Aging baby-boomers leave McLean County’s workforce in limbo

McLean County’s labor force has dropped by 4,500 people since 2010, according to the Economic Development Council in Bloomington (EDC).

Labor force participation dropped around 6 percent, from 68.1 percent to 62.4 percent. Labor force participation, simply stated, is the number of people ages 16 or older who are employed or currently searching for a job.

The decrease is not specific to any field in particular, according to Ken Springer, vice president of the Bloomington-Normal Economic Council.

“What we’re seeing right now is a broad-based labor decline,” Springer said. “It’s different from a skill shortage.”

The decline is a result of the huge demographic shift, with baby boomers retiring in droves, and also of long term unemployment left over from the last recession.

This trend is not limited to central Illinois alone; worldwide, labor forces are seeing a similar drop in participation as baby boomers leave the work force and retire.

A CNN article recently stated that by the year 2020, 13 countries will be “super-aged,” with more than 20 percent of the population over the age of 65.

By 2030, that number will rise to 34, and the U.S. will qualify as one of those “super-aged” nations.

Though this may cause a strain on the economy in the near future, the EDC is more focused on keeping McLean County’s economy strong in the present.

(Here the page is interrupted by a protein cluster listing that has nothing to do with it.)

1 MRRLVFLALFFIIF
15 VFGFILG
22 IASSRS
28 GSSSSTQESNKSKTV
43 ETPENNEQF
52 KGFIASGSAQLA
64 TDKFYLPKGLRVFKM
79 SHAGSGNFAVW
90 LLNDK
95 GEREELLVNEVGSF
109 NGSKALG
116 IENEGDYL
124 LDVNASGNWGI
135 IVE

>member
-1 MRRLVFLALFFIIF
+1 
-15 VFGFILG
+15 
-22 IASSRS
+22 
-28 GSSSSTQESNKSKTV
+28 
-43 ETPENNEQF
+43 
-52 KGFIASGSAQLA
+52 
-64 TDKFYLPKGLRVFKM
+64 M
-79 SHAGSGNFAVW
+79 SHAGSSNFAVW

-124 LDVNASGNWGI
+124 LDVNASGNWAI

“Labor force participation is our key selling point to bring companies in to do business or start projects in McLean County,” Springer said.

One way he hopes that the labor force can stay strong is by encouraging local university students to stick around after graduation.

“We would really like to help graduates find a job locally,” Springer said.

“I like to ask students if they would stay here if we could line them up with a career after graduation. My guess is many of them would say yes. After all, the reason so many students move back home after college is that they aren’t sure where they will be able to find employment.”

Springer hopes that companies and local businesses will continue to take advantage of the talent that’s being cultivated at schools like Illinois State University and Illinois Wesleyan, encouraging young people to stay in the work force here in McLean County rather than leaving for a big city.

As companies continue to show interest in creating jobs in the area, students will feel drawn to stick around post-grad, Springer said.

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